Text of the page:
CASABLANCA - Morocco’s government tightened Sunday lockdown measures in Casablanca to curb a sharp spike in confirmed coronavirus cases after the North African kingdom reported a record number of 2234 infections in 24 hours, including 773 in the economic capital.
The government re-imposed the night curfew from 10 p.m. to 5 a.m. and postponed the re-opening of schools, which was scheduled on Monday, in Casablanca.
Local markets will close at 3 p.m. while cafes will be closed at 8 p.m. and restaurants at 9 p.m.
The start of the school year will be through exclusive distance learning for all students of public and private establishments and foreign missions in Casablanca.
Access from and to Casablanca is also prohibited, except with special authorization issues by local authorities. All these measures come into effect tomorrow Monday September 7 at 12 noon.
These measures will remain in force for the next fourteen days and the epidemic situation in the city will be the subject of a precise and continuous assessment, with a view to assessing the merits of lifting the night curfew and returning to face-to-face teaching, according to the government’s statement.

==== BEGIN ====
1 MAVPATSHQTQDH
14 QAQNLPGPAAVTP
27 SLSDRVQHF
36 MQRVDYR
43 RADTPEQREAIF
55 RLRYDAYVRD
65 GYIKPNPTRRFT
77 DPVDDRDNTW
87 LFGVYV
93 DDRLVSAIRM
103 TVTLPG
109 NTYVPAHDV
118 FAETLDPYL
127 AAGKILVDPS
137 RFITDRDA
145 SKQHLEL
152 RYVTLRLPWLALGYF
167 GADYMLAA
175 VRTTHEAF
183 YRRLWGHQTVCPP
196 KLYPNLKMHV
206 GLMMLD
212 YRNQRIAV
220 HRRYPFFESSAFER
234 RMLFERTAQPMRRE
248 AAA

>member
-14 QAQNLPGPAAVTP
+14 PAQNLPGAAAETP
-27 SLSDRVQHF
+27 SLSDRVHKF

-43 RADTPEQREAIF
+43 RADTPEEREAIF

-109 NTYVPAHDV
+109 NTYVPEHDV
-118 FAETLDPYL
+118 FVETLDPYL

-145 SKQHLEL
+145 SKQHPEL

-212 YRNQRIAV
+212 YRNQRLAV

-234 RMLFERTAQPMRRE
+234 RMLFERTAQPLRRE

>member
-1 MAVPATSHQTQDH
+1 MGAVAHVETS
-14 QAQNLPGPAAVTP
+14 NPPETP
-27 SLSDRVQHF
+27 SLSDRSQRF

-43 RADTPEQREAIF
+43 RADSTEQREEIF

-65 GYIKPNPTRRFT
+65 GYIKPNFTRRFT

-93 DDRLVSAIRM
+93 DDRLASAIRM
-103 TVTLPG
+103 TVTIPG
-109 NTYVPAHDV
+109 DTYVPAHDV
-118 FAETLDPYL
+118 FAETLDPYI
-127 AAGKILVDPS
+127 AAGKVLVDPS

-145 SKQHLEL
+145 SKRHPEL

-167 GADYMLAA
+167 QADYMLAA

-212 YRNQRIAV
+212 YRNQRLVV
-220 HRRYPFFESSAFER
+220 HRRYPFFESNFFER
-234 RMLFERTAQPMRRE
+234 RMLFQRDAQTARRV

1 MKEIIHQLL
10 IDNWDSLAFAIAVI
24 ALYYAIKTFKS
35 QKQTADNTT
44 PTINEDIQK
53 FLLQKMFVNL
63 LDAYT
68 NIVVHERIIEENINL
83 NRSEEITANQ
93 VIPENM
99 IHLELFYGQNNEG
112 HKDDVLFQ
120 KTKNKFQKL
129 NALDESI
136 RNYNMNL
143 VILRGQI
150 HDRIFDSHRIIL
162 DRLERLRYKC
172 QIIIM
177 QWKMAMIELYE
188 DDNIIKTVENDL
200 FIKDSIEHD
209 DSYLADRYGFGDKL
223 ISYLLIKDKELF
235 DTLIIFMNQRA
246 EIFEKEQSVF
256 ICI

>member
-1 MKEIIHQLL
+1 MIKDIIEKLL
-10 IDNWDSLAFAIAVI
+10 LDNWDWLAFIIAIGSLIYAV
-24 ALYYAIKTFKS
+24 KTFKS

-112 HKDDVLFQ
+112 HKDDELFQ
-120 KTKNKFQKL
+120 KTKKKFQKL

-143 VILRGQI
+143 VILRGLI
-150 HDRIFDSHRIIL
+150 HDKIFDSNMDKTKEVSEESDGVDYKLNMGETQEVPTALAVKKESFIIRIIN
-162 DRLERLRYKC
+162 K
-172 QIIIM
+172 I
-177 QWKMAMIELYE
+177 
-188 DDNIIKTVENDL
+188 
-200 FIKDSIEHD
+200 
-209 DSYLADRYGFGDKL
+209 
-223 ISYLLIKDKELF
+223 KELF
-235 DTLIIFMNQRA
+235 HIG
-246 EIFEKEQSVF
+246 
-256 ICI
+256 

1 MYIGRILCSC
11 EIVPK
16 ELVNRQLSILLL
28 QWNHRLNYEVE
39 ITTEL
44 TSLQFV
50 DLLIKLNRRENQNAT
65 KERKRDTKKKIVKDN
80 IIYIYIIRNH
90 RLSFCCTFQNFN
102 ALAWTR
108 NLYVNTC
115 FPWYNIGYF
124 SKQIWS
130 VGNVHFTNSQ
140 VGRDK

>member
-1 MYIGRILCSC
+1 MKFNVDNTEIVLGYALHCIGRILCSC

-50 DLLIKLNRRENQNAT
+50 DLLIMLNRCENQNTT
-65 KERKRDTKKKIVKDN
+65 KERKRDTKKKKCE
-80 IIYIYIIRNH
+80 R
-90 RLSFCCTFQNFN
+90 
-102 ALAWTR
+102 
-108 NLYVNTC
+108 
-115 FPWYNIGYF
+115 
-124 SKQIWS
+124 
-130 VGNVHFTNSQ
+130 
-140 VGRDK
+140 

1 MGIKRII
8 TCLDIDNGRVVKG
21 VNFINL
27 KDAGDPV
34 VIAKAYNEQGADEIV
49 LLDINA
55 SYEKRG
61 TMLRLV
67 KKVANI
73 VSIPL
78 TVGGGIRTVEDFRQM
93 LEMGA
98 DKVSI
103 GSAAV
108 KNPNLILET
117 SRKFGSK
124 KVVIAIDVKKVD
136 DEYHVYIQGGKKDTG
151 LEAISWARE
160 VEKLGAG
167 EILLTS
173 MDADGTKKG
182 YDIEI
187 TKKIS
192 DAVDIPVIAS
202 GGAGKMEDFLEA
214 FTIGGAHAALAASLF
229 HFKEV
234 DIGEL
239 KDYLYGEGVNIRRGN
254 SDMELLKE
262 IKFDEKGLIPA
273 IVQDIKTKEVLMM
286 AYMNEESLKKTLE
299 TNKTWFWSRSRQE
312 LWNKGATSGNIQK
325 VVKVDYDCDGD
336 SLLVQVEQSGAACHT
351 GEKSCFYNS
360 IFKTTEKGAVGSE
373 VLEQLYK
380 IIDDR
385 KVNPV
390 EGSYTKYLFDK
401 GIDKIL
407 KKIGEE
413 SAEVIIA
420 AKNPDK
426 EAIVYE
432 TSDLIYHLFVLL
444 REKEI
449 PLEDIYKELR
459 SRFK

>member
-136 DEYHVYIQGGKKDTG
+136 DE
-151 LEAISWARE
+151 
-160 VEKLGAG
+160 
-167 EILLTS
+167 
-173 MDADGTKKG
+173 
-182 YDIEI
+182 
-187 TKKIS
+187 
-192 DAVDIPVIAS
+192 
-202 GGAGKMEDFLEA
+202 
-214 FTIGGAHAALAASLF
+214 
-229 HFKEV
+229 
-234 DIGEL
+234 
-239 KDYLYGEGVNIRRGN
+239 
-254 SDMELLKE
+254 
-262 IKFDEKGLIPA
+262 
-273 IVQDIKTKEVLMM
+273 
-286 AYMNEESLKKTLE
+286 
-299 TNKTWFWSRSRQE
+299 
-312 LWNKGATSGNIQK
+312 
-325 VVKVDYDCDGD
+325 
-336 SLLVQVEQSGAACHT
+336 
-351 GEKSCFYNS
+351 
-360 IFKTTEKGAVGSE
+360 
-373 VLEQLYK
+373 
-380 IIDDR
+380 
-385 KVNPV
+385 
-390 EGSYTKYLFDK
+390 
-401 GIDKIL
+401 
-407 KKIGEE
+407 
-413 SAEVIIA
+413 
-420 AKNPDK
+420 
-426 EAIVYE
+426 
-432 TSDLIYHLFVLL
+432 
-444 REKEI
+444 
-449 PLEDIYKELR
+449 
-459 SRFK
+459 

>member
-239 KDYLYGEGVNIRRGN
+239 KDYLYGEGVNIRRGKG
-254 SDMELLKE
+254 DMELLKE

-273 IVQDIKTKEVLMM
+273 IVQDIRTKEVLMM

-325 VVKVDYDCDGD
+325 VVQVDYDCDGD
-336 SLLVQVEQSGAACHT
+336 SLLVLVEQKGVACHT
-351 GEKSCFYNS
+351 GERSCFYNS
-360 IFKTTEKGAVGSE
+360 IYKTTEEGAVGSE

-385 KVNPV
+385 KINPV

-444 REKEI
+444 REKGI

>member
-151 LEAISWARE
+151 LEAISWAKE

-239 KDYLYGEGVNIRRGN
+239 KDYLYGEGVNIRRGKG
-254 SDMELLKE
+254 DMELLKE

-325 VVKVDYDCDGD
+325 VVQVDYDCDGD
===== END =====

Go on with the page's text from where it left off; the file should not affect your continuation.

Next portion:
Health minister Khalid Ait Taleb warned that there was a strong spread of the virus today and that the patients who “are symptomatic will gain the upper hand over the asymptomatic cases, which would represent a danger for the hospital infrastructure and a risk of saturation in the days to come.”
"We have done what is necessary to contain the spread of the virus in Casablanca with closure measures, health and security cordons, limitation of activity and at the level of communication by encouraging people to comply with barrier measures, but in vain and we are still seeing a significant upsurge, ” said Ait Taleb.
“We risk being overwhelmed by the virus. Therefore, drastic measures are required, otherwise the situation may get out of control in the days to come,” he added.
Over one-third of Morocco's new virus infections are in Casablanca, a city of 3,3 million inhabitants with high population density and a hub for economic activity for the rest of the country.
Morocco, which is edging to 80,000 confirmed cases since March, is struggling to control the pandemic's second wave despite the draconian measures taken by the government.
King Mohammed VI warned last month that hospitals would no longer be able to cope with the pandemic if the number of infections and deaths continued to rise.
The country has a rate of virus prevalence above 200 cases per 100,000 residents for the past two weeks, almost similar to Spain’s. At least 1,361 people have died in Morocco during the pandemic.